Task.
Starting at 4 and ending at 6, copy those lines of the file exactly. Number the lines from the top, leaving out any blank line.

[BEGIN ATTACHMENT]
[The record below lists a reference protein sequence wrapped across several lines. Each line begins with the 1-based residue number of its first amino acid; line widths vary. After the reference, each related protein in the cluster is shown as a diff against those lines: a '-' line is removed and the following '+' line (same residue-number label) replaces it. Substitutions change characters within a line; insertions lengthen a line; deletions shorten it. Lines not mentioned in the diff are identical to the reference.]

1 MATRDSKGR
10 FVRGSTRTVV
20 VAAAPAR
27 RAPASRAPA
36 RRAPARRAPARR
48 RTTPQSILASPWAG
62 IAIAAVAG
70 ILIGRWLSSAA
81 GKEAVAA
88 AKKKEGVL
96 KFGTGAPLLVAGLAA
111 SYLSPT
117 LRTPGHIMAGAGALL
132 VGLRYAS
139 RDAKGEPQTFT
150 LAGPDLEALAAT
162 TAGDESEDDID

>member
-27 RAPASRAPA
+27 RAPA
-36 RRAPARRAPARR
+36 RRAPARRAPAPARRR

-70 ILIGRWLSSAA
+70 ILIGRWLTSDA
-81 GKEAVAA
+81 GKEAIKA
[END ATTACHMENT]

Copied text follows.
20 VAAAPAR
27 RAPASRAPA
36 RRAPARRAPARR